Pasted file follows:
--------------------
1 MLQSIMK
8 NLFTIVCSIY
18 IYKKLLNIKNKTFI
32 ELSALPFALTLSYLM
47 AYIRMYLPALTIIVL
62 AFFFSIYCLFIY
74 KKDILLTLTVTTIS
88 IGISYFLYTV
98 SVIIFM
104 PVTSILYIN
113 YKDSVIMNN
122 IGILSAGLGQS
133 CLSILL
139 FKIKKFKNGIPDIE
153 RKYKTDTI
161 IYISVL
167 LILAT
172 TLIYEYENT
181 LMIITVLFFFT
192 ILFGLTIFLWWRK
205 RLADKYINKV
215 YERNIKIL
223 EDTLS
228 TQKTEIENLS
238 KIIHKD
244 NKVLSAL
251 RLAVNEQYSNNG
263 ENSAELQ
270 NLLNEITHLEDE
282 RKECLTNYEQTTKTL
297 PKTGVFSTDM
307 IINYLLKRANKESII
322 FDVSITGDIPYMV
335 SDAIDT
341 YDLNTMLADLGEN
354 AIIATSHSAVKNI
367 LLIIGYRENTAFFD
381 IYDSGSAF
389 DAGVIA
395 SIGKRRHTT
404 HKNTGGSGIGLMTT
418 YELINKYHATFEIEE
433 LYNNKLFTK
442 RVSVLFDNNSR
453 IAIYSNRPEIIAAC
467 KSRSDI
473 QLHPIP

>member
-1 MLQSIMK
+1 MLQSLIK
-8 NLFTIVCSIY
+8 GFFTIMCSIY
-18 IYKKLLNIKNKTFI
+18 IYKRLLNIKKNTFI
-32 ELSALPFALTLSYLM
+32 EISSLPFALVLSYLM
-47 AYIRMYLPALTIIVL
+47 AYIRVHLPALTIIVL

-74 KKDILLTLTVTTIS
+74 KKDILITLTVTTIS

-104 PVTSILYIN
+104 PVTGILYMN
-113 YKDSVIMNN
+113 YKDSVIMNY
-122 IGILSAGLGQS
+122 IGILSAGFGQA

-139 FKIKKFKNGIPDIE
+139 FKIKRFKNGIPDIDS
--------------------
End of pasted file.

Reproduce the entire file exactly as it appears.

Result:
1 MLQSIMK
8 NLFTIVCSIY
18 IYKKLLNIKNKTFI
32 ELSALPFALTLSYLM
47 AYIRMYLPALTIIVL
62 AFFFSIYCLFIY
74 KKDILLTLTVTTIS
88 IGISYFLYTV
98 SVIIFM
104 PVTSILYIN
113 YKDSVIMNN
122 IGILSAGLGQS
133 CLSILL
139 FKIKKFKNGIPDIE
153 RKYKTDTI
161 IYISVL
167 LILAT
172 TLIYEYENT
181 LMIITVLFFFT
192 ILFGLTIFLWWRK
205 RLADKYINKV
215 YERNIKIL
223 EDTLS
228 TQKTEIENLS
238 KIIHKD
244 NKVLSAL
251 RLAVNEQYSNNG
263 ENSAELQ
270 NLLNEITHLEDE
282 RKECLTNYEQTTKTL
297 PKTGVFSTDM
307 IINYLLKRANKESII
322 FDVSITGDIPYMV
335 SDAIDT
341 YDLNTMLADLGEN
354 AIIATSHSAVKNI
367 LLIIGYRENTAFFD
381 IYDSGSAF
389 DAGVIA
395 SIGKRRHTT
404 HKNTGGSGIGLMTT
418 YELINKYHATFEIEE
433 LYNNKLFTK
442 RVSVLFDNNSR
453 IAIYSNRPEIIAAC
467 KSRSDI
473 QLHPIP

>member
-1 MLQSIMK
+1 MLQSLIK
-8 NLFTIVCSIY
+8 GFFTIMCSIY
-18 IYKKLLNIKNKTFI
+18 IYKRLLNIKKNTFI
-32 ELSALPFALTLSYLM
+32 EISSLPFALVLSYLM
-47 AYIRMYLPALTIIVL
+47 AYIRVHLPALTIIVL

-74 KKDILLTLTVTTIS
+74 KKDILITLTVTTIS

-104 PVTSILYIN
+104 PVTGILYMN
-113 YKDSVIMNN
+113 YKDSVIMNY
-122 IGILSAGLGQS
+122 IGILSAGFGQA

-139 FKIKKFKNGIPDIE
+139 FKIKRFKNGIPDIDS